SINCE OUR NATION’S earliest days, America has been fixated on our roads, be they yellow brick, high or low, or the one less traveled. The United States has 4 million miles of roads, covering a surface area equivalent to that of South Carolina. They represent freedom, possibility, connection, and even escape. They are the circulation system of our culture and economy, shaping where we live and work, how we transfer goods, how we access services.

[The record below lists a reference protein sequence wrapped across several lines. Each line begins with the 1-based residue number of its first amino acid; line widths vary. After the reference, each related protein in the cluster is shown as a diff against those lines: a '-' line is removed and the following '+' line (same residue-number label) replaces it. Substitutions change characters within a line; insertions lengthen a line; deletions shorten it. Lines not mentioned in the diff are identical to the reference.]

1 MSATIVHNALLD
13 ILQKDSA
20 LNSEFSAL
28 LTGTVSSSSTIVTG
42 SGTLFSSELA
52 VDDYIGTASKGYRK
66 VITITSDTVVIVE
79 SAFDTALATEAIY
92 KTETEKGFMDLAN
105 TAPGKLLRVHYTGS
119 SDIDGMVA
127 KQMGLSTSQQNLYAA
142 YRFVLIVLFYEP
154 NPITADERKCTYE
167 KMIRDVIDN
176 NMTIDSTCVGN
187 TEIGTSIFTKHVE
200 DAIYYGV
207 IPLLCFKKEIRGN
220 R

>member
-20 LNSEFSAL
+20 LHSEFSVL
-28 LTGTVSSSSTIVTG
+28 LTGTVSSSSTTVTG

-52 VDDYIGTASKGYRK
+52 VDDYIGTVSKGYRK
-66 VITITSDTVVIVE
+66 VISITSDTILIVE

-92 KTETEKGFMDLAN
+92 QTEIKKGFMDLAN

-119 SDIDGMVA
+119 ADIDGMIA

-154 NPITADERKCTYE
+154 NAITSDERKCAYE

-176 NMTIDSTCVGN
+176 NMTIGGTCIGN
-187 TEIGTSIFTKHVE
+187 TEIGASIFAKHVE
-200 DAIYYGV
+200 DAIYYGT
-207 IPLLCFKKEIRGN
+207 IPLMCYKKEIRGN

But roads have another side as well: a harmful one. Roads are the site of 30,000 deaths every year, but even beyond the obvious dangers, the network has its own, unintended effects on the country. Roads erode soils, trap heat, and disrupt wildlife habitat; they are expensive to create and even more so to maintain.